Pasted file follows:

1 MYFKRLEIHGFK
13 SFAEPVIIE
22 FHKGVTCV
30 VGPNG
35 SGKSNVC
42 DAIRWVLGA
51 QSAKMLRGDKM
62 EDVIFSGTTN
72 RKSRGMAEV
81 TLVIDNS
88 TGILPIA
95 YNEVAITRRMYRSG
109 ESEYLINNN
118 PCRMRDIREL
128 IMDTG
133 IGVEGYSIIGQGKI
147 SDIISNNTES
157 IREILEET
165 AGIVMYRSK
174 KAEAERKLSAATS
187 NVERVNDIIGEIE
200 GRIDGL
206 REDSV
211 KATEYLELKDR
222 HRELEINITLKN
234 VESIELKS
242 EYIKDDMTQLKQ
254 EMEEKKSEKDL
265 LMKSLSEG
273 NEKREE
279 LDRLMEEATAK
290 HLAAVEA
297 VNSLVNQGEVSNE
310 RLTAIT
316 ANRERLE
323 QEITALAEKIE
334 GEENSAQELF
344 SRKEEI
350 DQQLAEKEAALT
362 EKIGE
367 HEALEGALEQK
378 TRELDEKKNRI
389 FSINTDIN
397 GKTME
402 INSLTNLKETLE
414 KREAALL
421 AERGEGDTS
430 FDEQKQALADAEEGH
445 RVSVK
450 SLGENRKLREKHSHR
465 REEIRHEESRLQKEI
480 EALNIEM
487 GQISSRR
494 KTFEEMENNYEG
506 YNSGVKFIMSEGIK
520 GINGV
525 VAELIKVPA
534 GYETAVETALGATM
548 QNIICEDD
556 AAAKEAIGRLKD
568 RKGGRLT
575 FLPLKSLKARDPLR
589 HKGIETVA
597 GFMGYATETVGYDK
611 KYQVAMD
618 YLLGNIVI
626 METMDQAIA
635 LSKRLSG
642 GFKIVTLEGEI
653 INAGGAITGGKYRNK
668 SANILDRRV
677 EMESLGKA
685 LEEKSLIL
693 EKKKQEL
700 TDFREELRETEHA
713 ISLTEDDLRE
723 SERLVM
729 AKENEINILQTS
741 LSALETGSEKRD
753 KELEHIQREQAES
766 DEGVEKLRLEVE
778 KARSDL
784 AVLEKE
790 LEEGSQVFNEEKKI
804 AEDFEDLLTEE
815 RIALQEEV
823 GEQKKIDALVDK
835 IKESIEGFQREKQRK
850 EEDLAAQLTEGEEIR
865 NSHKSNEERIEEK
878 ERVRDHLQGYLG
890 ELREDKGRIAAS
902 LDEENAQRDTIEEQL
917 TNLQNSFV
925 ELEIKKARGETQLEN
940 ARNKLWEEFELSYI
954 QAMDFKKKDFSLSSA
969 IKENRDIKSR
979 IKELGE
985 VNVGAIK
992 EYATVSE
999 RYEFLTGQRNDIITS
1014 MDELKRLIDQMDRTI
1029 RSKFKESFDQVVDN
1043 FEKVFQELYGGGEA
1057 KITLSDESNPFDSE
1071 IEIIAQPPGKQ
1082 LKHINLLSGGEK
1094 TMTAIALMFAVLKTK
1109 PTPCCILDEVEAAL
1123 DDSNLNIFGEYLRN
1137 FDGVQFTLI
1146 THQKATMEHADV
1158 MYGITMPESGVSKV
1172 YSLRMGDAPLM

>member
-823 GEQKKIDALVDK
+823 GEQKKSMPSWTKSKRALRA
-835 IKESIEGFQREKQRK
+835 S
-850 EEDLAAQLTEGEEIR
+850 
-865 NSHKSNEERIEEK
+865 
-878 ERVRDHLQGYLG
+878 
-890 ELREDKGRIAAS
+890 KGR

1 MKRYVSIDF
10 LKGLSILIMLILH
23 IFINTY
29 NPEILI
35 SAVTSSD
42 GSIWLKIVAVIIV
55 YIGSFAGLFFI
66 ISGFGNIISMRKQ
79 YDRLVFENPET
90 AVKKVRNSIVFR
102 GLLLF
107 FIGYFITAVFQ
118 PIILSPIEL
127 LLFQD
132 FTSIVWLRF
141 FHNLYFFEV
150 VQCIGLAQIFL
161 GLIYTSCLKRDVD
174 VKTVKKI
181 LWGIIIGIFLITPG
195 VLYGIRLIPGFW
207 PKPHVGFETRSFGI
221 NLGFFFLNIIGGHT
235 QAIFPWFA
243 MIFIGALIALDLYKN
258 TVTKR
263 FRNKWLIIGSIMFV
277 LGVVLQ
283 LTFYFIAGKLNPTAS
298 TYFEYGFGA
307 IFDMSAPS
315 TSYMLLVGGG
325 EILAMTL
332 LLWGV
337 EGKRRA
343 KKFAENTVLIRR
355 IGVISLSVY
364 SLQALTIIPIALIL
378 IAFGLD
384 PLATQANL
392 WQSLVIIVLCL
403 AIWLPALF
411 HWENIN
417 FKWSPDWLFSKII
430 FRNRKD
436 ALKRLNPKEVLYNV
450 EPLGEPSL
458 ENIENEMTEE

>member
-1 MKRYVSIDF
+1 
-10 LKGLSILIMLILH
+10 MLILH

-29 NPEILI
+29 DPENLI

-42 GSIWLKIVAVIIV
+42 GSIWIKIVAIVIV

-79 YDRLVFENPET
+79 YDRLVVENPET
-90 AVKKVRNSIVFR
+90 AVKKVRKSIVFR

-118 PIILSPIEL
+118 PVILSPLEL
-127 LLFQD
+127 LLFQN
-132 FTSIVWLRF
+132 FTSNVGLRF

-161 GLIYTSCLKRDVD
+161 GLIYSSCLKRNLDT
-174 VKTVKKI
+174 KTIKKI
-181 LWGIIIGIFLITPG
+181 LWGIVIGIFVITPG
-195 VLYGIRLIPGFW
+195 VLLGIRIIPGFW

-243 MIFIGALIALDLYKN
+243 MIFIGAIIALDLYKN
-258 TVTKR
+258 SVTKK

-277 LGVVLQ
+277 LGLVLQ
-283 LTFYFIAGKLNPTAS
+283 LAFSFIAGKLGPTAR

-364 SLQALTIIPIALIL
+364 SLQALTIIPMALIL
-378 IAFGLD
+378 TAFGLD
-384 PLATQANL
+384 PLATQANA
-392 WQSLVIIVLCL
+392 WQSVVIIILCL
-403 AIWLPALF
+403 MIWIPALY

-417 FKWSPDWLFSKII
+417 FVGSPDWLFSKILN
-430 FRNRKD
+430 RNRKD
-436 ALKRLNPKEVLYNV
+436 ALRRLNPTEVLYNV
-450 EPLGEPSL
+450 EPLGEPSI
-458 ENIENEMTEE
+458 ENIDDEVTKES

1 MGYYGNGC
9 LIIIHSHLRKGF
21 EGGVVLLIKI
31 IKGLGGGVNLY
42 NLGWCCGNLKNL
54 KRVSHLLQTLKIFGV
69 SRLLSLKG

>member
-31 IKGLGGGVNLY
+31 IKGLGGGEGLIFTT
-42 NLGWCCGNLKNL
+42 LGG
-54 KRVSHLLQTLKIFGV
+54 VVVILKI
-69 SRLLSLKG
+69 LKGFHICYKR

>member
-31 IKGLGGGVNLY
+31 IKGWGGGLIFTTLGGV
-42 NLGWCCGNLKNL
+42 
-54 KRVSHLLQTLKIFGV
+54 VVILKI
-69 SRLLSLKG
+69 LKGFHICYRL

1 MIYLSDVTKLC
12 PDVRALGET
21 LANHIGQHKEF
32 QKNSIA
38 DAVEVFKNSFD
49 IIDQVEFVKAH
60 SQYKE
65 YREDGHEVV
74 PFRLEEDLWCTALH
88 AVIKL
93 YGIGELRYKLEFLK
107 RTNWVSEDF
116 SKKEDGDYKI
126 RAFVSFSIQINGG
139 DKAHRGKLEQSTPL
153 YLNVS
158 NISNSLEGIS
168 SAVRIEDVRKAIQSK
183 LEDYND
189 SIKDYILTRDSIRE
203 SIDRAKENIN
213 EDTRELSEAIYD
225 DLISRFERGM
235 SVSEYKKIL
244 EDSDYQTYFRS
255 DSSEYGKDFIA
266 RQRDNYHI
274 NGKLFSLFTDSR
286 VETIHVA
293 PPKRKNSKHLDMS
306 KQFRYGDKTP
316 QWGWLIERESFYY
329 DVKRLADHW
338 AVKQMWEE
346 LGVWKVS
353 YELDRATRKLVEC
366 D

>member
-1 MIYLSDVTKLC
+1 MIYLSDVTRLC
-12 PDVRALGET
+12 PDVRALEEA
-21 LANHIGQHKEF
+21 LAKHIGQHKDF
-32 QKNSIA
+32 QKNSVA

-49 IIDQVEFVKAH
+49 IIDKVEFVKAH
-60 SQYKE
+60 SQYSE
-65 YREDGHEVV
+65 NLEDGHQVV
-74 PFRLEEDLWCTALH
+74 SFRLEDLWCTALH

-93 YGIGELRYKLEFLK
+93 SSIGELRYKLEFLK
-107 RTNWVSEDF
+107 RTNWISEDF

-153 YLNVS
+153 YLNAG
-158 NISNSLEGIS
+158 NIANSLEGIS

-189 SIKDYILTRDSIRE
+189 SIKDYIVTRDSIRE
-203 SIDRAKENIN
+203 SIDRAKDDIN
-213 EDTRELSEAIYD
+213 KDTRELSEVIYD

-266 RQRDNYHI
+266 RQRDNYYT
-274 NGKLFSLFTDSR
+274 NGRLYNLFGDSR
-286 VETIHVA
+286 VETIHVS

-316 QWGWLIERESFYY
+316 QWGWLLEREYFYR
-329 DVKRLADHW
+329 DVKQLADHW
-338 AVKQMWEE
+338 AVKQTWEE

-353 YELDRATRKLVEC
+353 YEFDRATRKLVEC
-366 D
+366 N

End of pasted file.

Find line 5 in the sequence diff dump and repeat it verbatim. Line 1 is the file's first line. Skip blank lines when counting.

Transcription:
35 SGKSNVC